Every time we push new code to github, our Continuous Integration System re-runs all the benchmarks and regenerates these charts.

This section shows the current benchmark results and compares capnpy to various alternative implementations. Evolution over time shows how capnpy performance has evolved.

How to read the charts

For each benchmark we show two charts, one for CPython and one for PyPy. Make sure to notice the different scale on the Y axis: PyPy is often an order of magnitue faster than CPython, so it does not make sense to directly compare them, but inside each chart it is useful to compare the performance of capnpy to the other reference points.

Moreover, all benchmarks are written so that they repeat the same operation for a certain number of iteration inside a loop. The charts show the total time spent into the loop, not the time per iteration. Again, it is most useful to just compare capnpy to the other reference points.

Most benchmarks compare the performance of capnpy objects against alternative implementations. In particular:

instance:objects are instances of plain Python classes. This is an useful reference point because often it represents the best we can potentially do. The goal of capnpy is to be as close as possible to instances.
namedtuple:same as above, but using collections.namedtuple instead of Python classes.
pycapnp:the default Cap’n Proto implementation for Python. It does not work on PyPy.

Get Attribute

This benchmark measures how fast is to read an attribute out of an object, for different types of attribute.

The benchmarks for group, struct and list are expected to take a bit longer than the others, because after getting the attribute, they “do something” with the result, i.e. reading another attribute in case of group and struct, and getting the length of a list.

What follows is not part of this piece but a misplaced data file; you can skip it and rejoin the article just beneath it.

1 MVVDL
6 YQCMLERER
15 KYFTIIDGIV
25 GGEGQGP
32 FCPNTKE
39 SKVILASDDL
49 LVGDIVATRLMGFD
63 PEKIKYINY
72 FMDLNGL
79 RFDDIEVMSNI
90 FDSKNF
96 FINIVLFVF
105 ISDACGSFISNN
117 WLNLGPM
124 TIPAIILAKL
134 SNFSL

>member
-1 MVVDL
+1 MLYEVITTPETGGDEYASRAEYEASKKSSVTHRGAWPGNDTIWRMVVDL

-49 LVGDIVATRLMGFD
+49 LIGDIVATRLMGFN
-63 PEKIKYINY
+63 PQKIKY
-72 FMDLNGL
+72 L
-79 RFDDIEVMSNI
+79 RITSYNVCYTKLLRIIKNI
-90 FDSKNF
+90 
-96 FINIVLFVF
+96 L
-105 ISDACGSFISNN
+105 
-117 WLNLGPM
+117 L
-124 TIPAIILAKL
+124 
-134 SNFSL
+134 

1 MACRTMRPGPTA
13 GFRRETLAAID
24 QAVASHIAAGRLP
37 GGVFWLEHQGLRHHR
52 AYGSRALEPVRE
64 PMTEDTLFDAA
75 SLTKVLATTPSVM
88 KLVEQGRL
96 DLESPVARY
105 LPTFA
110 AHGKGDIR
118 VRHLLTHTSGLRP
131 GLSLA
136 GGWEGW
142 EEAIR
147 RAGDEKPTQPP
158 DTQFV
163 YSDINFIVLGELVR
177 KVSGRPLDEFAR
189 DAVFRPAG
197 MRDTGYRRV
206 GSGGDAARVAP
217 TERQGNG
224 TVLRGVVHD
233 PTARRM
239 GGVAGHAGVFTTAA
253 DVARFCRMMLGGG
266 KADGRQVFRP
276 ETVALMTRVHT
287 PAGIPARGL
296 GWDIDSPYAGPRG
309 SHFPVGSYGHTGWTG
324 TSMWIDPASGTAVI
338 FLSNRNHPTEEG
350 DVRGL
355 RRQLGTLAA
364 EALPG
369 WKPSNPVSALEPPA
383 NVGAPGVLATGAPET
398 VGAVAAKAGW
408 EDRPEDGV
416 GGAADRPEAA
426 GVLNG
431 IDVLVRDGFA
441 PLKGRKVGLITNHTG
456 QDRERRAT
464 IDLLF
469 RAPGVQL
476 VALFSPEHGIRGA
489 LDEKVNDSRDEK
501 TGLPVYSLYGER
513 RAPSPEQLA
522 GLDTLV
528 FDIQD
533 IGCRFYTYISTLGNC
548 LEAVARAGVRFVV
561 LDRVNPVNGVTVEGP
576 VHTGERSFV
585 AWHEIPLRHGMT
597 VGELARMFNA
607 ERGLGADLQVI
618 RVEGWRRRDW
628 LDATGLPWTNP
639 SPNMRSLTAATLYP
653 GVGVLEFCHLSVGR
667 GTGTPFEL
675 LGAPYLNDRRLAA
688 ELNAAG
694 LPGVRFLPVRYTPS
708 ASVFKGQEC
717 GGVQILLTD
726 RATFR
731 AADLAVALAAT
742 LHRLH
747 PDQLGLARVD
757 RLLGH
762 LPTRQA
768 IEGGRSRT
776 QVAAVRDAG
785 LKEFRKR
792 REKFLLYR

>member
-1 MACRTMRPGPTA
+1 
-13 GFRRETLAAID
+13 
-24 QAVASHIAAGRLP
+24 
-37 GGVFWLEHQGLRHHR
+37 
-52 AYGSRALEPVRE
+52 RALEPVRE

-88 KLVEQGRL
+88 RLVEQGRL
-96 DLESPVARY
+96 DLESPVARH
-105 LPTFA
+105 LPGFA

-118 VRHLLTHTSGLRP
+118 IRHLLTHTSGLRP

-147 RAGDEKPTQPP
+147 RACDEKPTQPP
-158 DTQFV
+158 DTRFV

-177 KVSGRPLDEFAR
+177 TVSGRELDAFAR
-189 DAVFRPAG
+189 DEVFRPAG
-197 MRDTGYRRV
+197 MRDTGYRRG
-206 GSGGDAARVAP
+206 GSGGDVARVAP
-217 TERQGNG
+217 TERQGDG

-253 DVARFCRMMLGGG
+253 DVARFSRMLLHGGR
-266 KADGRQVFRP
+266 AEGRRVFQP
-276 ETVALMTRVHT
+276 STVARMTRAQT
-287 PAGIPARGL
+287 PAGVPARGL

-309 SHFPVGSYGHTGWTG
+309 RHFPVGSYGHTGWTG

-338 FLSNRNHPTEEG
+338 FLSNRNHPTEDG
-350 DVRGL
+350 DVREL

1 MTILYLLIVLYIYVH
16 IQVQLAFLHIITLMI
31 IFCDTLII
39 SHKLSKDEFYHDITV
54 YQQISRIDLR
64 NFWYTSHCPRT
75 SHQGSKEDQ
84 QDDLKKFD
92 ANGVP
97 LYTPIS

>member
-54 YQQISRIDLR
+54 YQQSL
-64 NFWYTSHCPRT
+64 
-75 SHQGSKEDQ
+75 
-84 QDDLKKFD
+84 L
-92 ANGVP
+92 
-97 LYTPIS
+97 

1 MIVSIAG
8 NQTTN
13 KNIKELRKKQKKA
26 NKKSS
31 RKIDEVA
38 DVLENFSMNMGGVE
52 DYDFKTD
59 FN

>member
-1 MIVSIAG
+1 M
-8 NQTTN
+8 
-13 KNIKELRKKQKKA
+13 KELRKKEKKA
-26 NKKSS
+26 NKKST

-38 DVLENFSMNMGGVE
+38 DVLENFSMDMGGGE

The PyPy charts shows that uint64 fields are much slower than the others: this is because the benchmarks are run on PyPy 5.4, which misses an optimization in that area. With PyPy 5.6, uint64 is as fast as int64.

Special union attributes

If you have an Union, you can inspect its tag value by calling which(), __which__() or one of the is_*() methods. Ultimately, all of them boil down to reading an int16 field, so the corresponding benchmark is included as a reference.

Note that on CPython, which() is slower than __which__(): this is because the former returns an Enum, while the latter returns a raw integer. On the other hand, PyPy is correctly able to optimize away all the abstraction overhead.


These benchmark measure the time taken to perform various operations on lists. The difference with the list benchmark of the previous section is that here we do not take into account the time taken to read the list itself out of its containing struct, but only the time taken to perform the operations after we got it.

The iter benchmark iterates over a list of 4 elements.


If you use $Py.key (see Equality and hashing), you can hash your objects, and the return value is guaranteed to be the same as the corresponding tuple.

The simplest implementation would be to create the tuple call hash() on it. However, capnpy uses an ad-hoc implementation so that it can compute the hash value without creating the tuple. This is especially useful if you have text fields, as you completely avoid the expensive creation of the string.